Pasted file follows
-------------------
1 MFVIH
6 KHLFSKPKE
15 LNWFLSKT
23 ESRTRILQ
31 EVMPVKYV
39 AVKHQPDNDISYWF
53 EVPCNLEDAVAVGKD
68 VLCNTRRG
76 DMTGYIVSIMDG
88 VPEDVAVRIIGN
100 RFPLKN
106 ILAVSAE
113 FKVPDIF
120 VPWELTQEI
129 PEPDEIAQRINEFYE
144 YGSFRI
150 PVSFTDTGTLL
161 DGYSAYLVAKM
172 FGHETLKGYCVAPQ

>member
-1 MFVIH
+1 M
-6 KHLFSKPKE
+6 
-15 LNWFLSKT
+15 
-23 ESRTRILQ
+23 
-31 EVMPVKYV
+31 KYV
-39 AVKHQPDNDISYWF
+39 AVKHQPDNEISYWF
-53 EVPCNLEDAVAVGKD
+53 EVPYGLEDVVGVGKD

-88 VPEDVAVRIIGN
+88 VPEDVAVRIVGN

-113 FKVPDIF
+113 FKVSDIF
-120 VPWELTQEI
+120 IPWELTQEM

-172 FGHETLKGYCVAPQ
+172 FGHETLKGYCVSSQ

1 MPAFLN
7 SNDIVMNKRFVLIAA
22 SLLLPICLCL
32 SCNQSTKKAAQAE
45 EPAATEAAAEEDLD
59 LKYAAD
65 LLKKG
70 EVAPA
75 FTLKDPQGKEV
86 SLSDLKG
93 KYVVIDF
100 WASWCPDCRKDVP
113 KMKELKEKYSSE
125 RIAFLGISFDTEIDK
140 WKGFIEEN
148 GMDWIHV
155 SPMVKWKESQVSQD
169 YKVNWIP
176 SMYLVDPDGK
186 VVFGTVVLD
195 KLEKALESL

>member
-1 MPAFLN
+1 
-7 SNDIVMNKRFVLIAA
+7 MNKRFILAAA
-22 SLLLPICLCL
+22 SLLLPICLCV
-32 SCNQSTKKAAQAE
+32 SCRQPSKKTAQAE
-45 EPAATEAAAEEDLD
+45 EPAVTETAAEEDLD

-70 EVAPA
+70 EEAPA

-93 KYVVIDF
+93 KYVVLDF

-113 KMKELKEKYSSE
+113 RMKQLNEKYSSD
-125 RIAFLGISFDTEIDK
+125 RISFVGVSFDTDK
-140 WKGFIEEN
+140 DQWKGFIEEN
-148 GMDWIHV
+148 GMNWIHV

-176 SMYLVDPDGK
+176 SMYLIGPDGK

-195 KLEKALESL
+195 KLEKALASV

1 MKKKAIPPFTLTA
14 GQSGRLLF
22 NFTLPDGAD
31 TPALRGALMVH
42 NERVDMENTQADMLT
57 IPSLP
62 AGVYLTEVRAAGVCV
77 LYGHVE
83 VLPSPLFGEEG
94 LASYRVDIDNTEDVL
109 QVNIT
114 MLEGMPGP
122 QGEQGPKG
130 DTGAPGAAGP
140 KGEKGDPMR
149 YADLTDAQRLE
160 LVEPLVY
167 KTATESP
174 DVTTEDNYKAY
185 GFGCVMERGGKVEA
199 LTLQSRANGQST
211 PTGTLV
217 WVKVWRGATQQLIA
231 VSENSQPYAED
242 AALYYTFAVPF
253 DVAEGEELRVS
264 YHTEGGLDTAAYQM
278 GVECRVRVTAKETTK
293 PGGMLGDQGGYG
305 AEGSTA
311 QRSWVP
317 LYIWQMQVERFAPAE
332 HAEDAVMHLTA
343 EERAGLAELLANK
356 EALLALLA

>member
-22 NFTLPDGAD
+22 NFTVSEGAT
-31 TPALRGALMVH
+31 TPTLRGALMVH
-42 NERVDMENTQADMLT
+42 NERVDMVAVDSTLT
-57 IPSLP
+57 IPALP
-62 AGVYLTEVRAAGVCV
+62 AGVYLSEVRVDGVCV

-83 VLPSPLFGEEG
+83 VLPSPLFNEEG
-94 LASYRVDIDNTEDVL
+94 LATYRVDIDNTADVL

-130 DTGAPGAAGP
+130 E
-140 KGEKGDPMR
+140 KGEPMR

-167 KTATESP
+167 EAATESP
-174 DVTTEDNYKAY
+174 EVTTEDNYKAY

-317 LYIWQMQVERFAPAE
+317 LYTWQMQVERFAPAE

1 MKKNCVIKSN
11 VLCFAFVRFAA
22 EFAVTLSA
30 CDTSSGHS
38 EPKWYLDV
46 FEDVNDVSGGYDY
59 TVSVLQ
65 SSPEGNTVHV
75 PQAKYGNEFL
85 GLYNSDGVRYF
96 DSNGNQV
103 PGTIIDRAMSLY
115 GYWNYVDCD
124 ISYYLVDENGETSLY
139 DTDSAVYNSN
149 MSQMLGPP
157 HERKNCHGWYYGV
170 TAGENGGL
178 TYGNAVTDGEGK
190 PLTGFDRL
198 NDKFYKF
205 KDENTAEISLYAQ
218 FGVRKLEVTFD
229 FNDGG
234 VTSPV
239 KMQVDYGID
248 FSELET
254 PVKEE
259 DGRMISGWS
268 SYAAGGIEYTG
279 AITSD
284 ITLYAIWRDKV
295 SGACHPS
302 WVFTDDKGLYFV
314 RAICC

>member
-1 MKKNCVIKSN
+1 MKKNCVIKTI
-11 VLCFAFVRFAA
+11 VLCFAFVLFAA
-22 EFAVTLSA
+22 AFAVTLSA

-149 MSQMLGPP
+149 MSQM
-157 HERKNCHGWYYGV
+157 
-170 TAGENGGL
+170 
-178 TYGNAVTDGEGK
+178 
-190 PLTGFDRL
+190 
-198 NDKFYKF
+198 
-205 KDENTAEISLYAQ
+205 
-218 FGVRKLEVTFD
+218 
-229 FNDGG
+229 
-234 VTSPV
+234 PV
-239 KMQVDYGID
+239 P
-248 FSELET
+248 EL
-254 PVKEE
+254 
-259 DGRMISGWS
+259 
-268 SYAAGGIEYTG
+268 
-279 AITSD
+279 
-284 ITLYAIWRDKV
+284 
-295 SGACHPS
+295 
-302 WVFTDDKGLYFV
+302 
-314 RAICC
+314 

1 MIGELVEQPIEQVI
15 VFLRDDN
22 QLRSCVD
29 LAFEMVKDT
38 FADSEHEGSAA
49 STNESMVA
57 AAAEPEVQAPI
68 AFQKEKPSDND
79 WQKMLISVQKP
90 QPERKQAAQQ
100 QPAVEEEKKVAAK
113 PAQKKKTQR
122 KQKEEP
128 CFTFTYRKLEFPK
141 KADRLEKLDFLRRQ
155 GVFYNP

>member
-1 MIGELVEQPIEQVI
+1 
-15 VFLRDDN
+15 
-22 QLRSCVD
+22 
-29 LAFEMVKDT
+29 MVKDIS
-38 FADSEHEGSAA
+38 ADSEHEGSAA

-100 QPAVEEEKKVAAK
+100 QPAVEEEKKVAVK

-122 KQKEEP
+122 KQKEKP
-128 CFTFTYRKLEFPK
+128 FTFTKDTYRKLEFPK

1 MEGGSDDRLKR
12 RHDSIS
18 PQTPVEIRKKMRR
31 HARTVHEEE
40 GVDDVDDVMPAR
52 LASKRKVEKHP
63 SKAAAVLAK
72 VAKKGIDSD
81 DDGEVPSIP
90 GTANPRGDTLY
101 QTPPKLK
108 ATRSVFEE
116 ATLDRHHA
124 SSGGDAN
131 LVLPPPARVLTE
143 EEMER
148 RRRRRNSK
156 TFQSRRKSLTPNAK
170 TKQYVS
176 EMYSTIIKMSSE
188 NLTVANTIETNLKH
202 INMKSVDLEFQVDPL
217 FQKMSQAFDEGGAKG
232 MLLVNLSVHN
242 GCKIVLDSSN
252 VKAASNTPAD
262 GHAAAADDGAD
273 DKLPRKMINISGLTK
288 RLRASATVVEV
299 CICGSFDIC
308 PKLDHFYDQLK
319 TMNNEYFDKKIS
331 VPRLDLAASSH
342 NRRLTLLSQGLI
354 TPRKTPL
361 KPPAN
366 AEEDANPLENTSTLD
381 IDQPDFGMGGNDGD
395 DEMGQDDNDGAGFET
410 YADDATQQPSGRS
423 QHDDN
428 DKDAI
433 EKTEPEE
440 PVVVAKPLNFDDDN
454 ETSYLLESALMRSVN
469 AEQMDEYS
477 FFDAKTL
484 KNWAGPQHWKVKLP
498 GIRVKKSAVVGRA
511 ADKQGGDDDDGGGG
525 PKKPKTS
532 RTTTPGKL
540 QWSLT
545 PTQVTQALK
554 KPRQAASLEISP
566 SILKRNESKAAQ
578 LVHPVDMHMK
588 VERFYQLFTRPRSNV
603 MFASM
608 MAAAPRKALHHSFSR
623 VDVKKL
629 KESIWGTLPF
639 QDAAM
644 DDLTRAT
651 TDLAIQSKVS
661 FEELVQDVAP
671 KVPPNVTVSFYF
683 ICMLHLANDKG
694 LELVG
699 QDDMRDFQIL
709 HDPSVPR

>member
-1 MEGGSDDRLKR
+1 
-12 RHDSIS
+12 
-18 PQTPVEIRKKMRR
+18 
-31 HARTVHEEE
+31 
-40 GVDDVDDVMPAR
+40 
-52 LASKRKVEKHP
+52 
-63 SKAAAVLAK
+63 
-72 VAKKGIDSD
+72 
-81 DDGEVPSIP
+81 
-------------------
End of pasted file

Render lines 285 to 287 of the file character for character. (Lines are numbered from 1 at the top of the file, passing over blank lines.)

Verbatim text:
176 EMYSTIIKMSSE
188 NLTVANTIETNLKH
202 INMKSVDLEFQVDPL